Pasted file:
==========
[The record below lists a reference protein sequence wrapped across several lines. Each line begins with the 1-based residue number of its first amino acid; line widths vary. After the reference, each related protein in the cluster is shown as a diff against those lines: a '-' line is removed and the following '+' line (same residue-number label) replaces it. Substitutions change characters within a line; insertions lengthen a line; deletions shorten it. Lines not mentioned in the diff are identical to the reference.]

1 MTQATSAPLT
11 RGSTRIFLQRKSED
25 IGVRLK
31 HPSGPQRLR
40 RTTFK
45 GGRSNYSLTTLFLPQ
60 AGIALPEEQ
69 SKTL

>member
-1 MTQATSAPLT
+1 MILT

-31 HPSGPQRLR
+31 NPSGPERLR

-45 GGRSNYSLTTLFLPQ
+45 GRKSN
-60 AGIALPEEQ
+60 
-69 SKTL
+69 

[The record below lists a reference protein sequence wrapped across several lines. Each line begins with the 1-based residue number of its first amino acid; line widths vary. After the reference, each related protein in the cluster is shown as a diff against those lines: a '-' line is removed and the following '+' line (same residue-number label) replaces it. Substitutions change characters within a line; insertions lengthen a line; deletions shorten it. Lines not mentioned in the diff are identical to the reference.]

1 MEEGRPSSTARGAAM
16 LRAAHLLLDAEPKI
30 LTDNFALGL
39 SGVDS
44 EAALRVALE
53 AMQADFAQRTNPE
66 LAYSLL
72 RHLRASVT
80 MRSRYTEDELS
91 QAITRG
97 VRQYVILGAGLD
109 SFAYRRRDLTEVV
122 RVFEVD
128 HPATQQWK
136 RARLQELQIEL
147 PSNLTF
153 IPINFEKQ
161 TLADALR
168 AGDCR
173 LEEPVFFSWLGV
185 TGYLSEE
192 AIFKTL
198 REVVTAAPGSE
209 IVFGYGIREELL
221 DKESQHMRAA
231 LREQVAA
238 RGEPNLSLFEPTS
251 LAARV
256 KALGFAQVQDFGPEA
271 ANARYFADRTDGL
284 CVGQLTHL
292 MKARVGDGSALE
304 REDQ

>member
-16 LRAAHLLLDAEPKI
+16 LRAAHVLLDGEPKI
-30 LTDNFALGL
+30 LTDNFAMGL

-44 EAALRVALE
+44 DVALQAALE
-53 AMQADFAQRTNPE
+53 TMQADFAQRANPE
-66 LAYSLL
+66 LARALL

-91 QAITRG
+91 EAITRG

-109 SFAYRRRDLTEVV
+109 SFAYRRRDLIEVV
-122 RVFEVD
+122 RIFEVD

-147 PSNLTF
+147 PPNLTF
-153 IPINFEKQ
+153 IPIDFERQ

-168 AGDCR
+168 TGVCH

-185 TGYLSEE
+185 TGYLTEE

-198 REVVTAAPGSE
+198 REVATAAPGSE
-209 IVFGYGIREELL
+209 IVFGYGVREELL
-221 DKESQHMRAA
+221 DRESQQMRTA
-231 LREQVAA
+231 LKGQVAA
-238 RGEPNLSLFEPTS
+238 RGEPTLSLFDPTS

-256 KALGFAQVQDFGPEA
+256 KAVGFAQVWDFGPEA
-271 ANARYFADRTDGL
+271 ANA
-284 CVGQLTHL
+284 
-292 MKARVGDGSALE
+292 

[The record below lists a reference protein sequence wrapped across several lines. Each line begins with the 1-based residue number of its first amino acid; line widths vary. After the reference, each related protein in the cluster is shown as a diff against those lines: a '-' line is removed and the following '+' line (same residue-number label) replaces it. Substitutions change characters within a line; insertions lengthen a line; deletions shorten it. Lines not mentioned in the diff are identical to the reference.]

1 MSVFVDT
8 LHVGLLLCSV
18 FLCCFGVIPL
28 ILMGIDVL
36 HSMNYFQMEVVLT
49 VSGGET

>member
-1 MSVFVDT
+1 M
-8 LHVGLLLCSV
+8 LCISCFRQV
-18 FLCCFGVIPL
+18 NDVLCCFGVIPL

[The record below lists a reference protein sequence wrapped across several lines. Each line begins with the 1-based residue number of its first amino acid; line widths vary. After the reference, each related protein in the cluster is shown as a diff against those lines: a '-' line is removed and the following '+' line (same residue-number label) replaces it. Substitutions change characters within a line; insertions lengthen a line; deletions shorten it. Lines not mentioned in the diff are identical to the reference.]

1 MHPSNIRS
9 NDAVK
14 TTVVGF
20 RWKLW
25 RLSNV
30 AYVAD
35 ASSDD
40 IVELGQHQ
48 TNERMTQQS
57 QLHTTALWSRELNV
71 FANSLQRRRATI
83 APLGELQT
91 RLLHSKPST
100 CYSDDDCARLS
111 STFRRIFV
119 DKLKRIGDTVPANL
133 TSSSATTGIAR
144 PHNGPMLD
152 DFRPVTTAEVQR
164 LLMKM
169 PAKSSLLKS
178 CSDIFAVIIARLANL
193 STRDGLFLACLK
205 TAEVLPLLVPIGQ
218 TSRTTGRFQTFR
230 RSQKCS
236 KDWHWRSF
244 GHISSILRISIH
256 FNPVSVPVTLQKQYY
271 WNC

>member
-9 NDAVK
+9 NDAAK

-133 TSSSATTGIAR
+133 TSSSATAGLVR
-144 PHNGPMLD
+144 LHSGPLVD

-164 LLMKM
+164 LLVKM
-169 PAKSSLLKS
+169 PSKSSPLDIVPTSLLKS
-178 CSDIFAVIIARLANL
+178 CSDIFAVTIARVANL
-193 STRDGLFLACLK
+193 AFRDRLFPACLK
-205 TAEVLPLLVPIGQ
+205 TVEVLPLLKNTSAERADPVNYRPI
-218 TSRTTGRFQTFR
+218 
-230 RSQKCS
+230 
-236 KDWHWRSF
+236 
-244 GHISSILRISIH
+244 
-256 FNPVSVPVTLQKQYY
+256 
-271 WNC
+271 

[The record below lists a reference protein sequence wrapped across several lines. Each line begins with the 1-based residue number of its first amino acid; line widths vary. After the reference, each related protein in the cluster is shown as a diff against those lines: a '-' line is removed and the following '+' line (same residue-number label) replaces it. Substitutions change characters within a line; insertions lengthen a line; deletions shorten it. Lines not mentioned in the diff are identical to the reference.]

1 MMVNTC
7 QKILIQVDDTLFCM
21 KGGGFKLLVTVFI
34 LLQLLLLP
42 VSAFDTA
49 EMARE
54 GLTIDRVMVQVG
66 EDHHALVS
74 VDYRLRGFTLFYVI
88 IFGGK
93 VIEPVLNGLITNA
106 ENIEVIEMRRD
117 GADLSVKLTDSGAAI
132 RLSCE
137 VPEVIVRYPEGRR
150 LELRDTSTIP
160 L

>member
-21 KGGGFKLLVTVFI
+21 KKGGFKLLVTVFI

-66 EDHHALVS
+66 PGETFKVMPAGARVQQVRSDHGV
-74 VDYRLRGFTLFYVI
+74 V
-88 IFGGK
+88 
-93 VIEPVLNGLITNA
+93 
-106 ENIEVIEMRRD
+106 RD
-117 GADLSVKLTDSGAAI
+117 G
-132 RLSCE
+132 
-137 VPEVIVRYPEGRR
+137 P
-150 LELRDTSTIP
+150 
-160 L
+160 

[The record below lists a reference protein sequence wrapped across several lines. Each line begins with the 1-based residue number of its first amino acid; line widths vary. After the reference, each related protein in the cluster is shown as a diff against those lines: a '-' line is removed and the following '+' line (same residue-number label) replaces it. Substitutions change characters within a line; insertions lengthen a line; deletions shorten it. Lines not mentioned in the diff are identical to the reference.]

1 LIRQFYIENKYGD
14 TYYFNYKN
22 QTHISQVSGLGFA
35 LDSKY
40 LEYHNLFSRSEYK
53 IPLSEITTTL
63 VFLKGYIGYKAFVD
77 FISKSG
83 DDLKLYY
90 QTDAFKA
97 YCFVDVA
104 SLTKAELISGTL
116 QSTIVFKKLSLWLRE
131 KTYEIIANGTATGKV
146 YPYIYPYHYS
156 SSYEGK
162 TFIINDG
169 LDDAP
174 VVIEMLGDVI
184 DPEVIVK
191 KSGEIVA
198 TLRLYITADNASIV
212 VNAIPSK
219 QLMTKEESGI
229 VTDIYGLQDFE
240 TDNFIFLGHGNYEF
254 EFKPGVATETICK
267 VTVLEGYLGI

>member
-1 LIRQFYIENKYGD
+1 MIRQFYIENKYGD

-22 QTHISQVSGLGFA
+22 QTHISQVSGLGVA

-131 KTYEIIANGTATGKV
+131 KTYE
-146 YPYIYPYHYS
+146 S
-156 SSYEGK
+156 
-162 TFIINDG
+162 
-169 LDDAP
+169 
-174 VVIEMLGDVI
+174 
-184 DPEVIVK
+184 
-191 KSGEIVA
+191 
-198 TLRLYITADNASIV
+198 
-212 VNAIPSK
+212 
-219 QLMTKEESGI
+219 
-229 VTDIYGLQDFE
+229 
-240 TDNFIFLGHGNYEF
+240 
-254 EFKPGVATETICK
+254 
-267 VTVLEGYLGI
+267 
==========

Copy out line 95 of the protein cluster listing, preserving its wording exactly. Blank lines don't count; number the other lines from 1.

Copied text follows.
+284 